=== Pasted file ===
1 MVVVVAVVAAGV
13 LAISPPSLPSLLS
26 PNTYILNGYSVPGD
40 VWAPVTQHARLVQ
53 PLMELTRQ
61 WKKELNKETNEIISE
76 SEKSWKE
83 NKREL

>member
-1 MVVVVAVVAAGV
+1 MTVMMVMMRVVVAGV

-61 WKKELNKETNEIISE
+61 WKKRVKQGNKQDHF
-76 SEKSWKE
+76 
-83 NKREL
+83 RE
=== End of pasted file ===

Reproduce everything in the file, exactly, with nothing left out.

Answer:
1 MVVVVAVVAAGV
13 LAISPPSLPSLLS
26 PNTYILNGYSVPGD
40 VWAPVTQHARLVQ
53 PLMELTRQ
61 WKKELNKETNEIISE
76 SEKSWKE
83 NKREL

>member
-1 MVVVVAVVAAGV
+1 MTVMMVMMRVVVAGV

-61 WKKELNKETNEIISE
+61 WKKRVKQGNKQDHF
-76 SEKSWKE
+76 
-83 NKREL
+83 RE